But the first time out was hard. “I had a little part in 'A Taste of Honey,'” he says. “That was my first time performing on the mainstage at the university, and I wasn’t as comfortable in it as I wanted to be. I was a novice; I was still trying to figure things out.”
His talent was clearly there, though. Soon he took the role of the monster in 'Frankenstein,' directed by Jim O’Connor, then a professor theatre at USC. “He was very influential in getting me started and helping me do work in the theatre program,” Colter says of O’Connor, one of several mentors with whom he stays in touch.
Department chair Robert Richmond was a visiting artist in the theatre program when Colter was a student. An expert in classical repertory, Richmond directed Colter in the Greek tragedy 'Oresteia,' in which Colter played the role of King Agamemnon.
“That is how I first met him, and he was fabulous,” Richmond recalls. “It was a magical time; he made a lasting impression.” The two have remained friends since.
What Richmond remembers was a talented student with a deep, elegant voice who was determined to take his craft to the next level. “He was very responsive to directing and he was hungry to improve,” Richmond says. “He knew he had talent, but he also knew he was raw — he was sensible in knowing that he needed more training.”
For his part, Colter is grateful for the start he got at Carolina. “I would be hard pressed to find someone who was not supportive,” he says.
From stage to cage
"Frankenstein" and other mainstage roles marked a turning point. “It gave me a chance to try my craft and to work on it,” Colter says. “I didn’t take that lightly. It gave me enough confidence to continue to pursue this.”
Colter worked hard to get everything he could out of the opportunities that came his way — and to put himself in a position to get more opportunities. He went to every play he could, both on campus and off. “I was hungry for the opportunity to learn,” he says. “I was hellbent on trying to catch up on all of the things that I felt like I didn’t know about the theatre.”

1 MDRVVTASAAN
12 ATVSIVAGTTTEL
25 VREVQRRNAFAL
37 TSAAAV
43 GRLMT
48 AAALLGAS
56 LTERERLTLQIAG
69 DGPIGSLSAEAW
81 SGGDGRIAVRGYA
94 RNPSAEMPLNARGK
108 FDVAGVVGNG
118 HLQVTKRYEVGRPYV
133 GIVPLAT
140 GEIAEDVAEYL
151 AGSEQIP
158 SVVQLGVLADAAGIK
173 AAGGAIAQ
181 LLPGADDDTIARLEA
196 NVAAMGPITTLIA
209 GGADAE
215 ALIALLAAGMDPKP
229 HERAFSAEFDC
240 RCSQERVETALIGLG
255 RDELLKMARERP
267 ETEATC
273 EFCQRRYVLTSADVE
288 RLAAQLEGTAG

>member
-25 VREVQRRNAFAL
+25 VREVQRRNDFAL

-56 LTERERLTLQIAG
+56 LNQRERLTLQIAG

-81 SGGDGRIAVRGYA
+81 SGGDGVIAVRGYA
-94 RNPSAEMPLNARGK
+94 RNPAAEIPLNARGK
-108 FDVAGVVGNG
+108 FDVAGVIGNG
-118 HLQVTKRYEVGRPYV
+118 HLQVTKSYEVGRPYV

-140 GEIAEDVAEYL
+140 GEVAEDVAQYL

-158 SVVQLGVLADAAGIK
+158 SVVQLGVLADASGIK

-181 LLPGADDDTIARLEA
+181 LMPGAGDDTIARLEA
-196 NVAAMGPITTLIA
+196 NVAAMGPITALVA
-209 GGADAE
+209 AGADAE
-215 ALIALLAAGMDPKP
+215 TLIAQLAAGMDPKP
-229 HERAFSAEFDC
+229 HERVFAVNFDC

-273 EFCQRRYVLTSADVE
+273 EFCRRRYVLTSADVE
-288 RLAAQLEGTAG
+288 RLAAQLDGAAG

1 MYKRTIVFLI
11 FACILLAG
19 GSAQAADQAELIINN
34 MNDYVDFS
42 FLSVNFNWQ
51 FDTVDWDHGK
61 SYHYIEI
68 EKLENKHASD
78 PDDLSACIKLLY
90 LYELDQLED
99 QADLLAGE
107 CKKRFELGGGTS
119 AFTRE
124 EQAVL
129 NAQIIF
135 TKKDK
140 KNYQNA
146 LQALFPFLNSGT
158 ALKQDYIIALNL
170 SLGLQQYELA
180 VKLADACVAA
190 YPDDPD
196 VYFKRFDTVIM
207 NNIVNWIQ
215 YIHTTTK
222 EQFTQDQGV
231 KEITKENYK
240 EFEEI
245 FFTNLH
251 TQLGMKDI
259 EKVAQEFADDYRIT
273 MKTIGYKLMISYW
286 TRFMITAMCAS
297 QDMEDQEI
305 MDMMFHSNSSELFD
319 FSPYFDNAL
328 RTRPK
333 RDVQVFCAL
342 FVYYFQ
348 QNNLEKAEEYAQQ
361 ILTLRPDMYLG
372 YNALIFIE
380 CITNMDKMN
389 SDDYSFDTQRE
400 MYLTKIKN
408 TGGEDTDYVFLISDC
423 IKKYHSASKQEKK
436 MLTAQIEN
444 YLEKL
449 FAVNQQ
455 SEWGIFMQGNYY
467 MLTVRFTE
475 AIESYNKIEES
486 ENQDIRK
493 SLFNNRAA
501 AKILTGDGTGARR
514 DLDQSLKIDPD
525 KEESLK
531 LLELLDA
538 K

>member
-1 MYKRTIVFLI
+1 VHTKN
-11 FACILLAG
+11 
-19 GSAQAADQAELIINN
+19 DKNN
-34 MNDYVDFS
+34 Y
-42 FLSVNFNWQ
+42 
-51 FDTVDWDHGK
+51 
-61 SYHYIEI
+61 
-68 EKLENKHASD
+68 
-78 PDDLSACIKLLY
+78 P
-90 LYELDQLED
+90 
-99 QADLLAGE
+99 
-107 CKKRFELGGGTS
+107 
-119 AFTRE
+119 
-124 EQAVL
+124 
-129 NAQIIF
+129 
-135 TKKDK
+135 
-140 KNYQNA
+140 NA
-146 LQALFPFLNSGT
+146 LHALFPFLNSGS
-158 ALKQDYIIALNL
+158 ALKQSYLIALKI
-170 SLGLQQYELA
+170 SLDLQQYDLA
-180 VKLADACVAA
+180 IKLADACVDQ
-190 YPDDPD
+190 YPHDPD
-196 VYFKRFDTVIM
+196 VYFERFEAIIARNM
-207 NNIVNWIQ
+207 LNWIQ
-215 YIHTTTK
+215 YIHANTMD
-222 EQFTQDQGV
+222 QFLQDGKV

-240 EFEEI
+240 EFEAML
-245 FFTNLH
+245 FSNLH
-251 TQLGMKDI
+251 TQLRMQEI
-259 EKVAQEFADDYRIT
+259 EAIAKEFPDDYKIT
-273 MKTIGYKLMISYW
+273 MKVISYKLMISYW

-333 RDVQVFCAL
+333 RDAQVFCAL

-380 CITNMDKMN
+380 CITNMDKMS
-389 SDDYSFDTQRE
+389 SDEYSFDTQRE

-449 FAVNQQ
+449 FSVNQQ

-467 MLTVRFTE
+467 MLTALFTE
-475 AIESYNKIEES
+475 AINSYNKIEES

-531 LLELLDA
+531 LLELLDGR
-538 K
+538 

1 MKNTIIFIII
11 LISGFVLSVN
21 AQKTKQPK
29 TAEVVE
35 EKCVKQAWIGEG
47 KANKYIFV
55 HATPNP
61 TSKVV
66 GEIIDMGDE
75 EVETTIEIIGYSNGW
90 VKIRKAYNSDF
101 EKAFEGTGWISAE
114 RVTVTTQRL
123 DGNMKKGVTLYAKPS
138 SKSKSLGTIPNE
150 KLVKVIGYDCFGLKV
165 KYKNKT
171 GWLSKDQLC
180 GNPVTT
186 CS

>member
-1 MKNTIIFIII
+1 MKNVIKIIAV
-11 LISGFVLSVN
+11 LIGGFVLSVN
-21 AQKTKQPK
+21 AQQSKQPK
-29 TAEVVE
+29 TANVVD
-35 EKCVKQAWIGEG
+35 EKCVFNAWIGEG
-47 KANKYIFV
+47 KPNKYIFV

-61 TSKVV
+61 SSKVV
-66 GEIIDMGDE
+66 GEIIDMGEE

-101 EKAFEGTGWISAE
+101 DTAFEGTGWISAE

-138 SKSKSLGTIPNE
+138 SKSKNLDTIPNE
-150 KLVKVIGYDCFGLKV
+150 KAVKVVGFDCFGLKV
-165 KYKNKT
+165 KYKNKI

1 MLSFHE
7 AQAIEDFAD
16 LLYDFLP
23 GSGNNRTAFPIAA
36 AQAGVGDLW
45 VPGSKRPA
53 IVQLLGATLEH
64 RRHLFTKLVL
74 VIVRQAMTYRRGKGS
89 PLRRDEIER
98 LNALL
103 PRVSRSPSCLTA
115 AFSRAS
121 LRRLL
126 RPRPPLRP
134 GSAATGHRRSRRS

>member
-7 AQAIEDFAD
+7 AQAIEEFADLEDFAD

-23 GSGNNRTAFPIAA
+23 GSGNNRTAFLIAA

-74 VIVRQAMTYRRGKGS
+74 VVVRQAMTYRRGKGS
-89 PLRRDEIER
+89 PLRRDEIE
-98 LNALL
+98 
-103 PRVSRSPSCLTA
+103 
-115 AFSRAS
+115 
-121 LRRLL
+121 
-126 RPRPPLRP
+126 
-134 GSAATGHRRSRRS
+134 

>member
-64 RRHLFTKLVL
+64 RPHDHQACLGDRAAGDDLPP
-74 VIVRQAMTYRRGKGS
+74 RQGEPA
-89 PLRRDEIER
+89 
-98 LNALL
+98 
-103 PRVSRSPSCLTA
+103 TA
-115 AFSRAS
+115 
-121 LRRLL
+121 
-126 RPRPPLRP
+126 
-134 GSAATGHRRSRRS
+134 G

After Carolina, Colter earned his MFA from the Mason Gross School of the Arts at Rutgers and then moved to Los Angeles, where he pounded the pavement for any role he could get.
“When I got out of grad school there were so many roadblocks — many more days of unemployment than employment,” he recalls. “There were times when I didn’t work for months, didn’t know when the next job was going to come. I’d have a moment where I’d have a breakthrough, and then a dry spell. All these things happen — and along the way, you also reach these moments of inspiration that tell you that it’s worth it.”
Colter still works hard, splitting his time between New York, where he films, and Los Angeles, where he lives with his wife and daughter. To students considering the theatrical life, he says follow your passion — but also know what you’re getting into.
“Art doesn’t necessarily equal commerce or money," he says. "So the percentages are against you, the odds are against you. The passion and the feeling you get from working and doing what you love — that is about all the payment you can expect.”
Today, Colter can look back with satisfaction at all that he has achieved. But as successful as he has been playing Luke Cage, Colter doesn’t see it as the endpoint of where he hopes to go. For him, it’s still about taking risks and putting everything he can into a role.
“There is always more you can do,” Colter says. “I don’t think there is any role that has been written that does everything that you could possibly do or utilizes all of your gifts as an artist. So you are always constantly looking for some other thing; it’s about stretching and finding something you can do that you didn’t think you could do or didn’t think was in you.”